• Strategy implementation is also defined as the manner in which an organization should develop, utilize, and amalgamate organizational structure, control systems, and culture to follow strategies that lead to competitive advantage and a better performance.

• IMPORTANCE OF STRATEGIC MANAGEMENT Strategic management helps organizations identify and develop Competitive Advantage
Strategic management directs organization members where to put their efforts to stay competitive in business.
Strategic management shows a need for Innovation giving an organized approach for encouraging new ideas.

 How the organization will operate, how the strategies of the business will be coordinated to strengthen the competitive position.

 Business level
While the organization may have many individually managed units called SBU, business level strategy concentrates on one business and supports corporate strategies.

 Functional level
Functional level strategy focuses on plans for managing functional area to support business level strategy
• THE ROLE OF COMPETITIVE ANALYSIS IN STRATEGY FORMULATION

SWOT analysis
(Strengths, Weaknesses, Opportunities, Threats) relies upon:
• ENVIRONMENTAL ASSESSMENT
– Porter’s five competitive forces model
• ORGANISATIONAL ASSESSMENT
– Organisational resources & capabilities
– Distinctive competencies


Porters five competitive forces model

• • Threat of new competition
• Profitable markets that yield high returns will attract new firms. This results in many new entrants, which eventually will decrease profitability for all firms in the industry.
• Threat of substitute products or services
• The existence of products outside of the realm of the common product boundaries increases the propensity of customers to switch to alternatives.
• For example, tap water might be considered a substitute for Coke, whereas Pepsi is a competitor's similar product.
• Bargaining power of customers (buyers)
The bargaining power of customers is also described as the market of outputs: the ability of customers to put the firm under pressure, which also affects the customer's sensitivity to price changes.
• Bargaining power of suppliers
Suppliers of raw materials, components, labor, and services (such as expertise) to the firm can be a source of power over the firm, when there are few substitutes.
• Intensity of competitive rivalry
For most industries, the intensity of competitive rivalry is the major determinant of the competitiveness of the industry.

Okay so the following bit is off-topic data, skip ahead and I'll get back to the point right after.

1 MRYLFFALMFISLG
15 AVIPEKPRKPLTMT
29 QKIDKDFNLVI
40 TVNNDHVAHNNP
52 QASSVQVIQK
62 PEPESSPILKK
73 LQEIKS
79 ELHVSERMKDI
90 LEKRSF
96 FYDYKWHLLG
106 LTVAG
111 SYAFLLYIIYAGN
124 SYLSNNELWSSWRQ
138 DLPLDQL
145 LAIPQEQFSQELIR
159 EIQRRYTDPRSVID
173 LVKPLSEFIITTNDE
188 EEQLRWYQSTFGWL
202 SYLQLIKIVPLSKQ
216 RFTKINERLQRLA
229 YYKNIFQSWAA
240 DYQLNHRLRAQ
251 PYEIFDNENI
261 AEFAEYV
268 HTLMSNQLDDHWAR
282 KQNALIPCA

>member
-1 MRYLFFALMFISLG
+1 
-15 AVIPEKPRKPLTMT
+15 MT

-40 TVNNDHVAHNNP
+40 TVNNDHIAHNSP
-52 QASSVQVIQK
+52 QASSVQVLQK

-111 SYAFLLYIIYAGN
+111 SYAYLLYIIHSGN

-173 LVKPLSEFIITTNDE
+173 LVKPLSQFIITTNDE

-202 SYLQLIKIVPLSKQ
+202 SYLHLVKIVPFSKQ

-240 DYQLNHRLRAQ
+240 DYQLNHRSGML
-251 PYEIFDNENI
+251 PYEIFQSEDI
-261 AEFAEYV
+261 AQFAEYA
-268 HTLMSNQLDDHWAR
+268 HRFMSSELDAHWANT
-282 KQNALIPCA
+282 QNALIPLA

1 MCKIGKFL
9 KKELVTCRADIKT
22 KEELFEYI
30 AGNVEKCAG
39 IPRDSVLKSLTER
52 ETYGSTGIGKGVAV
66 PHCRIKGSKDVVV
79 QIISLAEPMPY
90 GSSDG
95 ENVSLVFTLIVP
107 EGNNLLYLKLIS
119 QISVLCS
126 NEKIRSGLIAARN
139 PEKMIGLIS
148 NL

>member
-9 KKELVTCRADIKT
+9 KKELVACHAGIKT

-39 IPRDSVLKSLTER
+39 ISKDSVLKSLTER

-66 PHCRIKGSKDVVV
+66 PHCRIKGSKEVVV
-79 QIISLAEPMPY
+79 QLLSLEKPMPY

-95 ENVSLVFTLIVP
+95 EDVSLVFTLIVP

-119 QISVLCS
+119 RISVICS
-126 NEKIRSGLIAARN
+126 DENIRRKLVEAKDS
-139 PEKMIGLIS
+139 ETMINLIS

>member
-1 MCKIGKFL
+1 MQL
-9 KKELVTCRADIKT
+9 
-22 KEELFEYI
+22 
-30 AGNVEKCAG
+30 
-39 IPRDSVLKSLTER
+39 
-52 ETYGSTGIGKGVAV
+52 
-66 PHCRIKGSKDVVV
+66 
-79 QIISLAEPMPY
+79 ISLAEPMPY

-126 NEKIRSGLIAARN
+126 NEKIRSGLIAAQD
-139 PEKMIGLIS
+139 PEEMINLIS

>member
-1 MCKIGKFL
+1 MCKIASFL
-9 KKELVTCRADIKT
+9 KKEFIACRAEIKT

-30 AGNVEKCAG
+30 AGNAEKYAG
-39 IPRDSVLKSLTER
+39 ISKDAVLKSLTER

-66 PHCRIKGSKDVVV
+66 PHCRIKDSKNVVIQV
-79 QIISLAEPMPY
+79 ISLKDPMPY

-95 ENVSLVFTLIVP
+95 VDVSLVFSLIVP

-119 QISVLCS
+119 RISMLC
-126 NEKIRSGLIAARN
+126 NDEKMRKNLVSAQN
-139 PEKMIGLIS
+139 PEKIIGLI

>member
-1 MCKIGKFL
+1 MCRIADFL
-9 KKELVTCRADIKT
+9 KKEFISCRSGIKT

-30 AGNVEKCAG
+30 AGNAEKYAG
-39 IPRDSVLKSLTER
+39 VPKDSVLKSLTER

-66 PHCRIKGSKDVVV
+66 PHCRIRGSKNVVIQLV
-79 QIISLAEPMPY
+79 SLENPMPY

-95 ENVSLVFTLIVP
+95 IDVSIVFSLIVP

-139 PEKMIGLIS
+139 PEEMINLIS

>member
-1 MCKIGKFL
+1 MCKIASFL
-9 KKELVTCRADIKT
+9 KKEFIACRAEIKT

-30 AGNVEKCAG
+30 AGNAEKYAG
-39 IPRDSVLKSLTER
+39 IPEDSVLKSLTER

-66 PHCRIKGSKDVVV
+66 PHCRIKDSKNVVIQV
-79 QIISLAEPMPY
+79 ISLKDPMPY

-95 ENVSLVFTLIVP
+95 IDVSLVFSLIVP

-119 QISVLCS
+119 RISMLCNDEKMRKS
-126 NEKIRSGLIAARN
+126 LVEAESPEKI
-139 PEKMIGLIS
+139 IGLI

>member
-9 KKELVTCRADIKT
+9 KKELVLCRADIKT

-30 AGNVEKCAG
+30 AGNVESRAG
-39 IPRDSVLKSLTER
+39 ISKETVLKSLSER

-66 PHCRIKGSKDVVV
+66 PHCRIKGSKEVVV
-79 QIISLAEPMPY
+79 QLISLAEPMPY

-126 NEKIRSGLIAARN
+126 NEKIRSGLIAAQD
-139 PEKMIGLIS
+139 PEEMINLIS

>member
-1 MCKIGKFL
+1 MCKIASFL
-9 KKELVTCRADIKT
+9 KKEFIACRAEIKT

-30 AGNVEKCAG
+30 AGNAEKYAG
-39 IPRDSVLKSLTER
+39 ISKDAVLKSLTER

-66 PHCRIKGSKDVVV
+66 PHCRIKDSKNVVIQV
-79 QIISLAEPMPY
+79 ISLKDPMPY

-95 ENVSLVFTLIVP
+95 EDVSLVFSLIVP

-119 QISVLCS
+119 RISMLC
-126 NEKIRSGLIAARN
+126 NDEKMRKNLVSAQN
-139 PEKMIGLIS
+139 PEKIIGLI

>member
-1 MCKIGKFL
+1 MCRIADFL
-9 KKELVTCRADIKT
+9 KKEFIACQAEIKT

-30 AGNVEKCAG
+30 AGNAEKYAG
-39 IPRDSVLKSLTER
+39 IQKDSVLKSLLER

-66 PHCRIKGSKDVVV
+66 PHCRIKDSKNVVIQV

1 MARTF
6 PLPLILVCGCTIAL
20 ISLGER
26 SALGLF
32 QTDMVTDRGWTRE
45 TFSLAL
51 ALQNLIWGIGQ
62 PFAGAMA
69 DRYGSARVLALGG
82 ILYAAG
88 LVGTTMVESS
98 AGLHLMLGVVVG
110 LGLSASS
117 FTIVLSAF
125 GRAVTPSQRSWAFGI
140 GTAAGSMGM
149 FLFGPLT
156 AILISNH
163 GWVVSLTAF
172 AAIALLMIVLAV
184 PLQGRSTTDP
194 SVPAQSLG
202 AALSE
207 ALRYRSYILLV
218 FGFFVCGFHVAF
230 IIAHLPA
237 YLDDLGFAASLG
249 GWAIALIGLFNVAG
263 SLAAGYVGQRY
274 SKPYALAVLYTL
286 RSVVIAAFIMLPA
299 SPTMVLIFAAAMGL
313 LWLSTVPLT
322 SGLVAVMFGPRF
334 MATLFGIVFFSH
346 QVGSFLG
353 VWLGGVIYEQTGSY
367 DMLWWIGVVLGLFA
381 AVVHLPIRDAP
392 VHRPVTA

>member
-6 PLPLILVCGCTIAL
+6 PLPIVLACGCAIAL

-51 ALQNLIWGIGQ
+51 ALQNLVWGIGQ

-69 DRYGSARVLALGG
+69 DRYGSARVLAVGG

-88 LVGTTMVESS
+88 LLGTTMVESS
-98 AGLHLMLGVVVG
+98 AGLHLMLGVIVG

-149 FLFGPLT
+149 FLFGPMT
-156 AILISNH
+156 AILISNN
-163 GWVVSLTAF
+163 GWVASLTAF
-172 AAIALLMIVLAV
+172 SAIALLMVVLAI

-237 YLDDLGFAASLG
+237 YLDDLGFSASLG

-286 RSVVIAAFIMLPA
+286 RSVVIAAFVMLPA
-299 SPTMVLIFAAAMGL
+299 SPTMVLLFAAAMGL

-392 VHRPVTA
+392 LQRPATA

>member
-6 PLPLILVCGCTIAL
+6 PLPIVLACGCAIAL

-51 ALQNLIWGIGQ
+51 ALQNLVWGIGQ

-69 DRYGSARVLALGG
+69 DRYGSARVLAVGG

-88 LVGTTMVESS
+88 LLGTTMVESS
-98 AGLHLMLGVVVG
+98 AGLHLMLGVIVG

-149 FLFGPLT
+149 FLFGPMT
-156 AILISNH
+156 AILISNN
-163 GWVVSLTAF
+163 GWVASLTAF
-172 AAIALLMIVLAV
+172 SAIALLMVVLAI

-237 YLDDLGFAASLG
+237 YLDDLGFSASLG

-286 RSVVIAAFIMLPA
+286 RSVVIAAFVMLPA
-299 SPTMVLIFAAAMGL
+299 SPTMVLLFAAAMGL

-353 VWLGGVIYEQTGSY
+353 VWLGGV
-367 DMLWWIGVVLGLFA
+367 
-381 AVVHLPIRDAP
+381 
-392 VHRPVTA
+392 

Six Conclusions from Tom Peters video
THE POWER OF EXCELLENCE

1. Service & Quality pays
2. The real key is Taking up mundane activities by other peoples definitions and redefining them into something very different from what they were.
3. Listening, listening and listening and measure customer reaction on a regular basis.
4. Developing Shocking level of responsiveness – doing things in minutes, days which other people days, months or years.
5. Understanding that whole things depends on front line people not the top or senior management
6. Inspired in touch leadership that enjoys doing what they are doing.



BCG MATRIX

The growth–share matrix is a chart that was created by the Boston Consulting Group to help corporations to analyze their business units, that is, their product lines.

To use the chart, analysts plot a scatter graph to rank the business units or products on the basis of their relative market shares and growth rates.

• Cash cows is where company has high market share in a slow-growing industry. These units typically generate cash in excess of the amount of cash needed to maintain the business. They are to be "milked" continuously.
• Dogs, more charitably called pets, are units with low market share in a mature, slow-growing industry. These units typically "break even", generating barely enough cash to maintain the business's market share. Dogs, it is thought, should be sold off.
• Question marks (also known as problem children) are business operating in a high market growth, but having a low market share. If question marks do not succeed in becoming a market leader, then after perhaps years of cash consumption, they will degenerate into dogs when market growth declines.
• Stars are units with a high market share in a fast-growing industry. They are successful question marks and become a market leader in a high growth sector. The hope is that stars become next cash cows. Stars require high funding to fight competitions and maintain a growth rate.


My Life principles

  • - To succeed you need to be Daring, Different and the First
  • - Winnig is not Everything; it is the Only thing!
  • - The best way to predict your Future is to Invent it!
  • - Never be doomed to Mediocrity

My Favorite Web Sites

World's # 1 Customer Service Guru
Serving the less fortunate
Education for the future
Building proactive mindsets

Email: cms2002@cyber.net.pk